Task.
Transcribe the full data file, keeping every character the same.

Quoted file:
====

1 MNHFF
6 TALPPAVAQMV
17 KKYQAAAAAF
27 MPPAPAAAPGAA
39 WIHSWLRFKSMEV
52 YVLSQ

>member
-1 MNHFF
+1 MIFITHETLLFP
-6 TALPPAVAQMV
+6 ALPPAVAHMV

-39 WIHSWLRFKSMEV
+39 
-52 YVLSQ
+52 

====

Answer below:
1 MNHFF
6 TALPPAVAQMV
17 KKYQAAAAAF
27 MPPAPAAAPGAA
39 WIHSWLRFKSMEV
52 YVLSQ

>member
-1 MNHFF
+1 MIFITHETLLFP
-6 TALPPAVAQMV
+6 ALPPAVAHMV

-39 WIHSWLRFKSMEV
+39 
-52 YVLSQ
+52 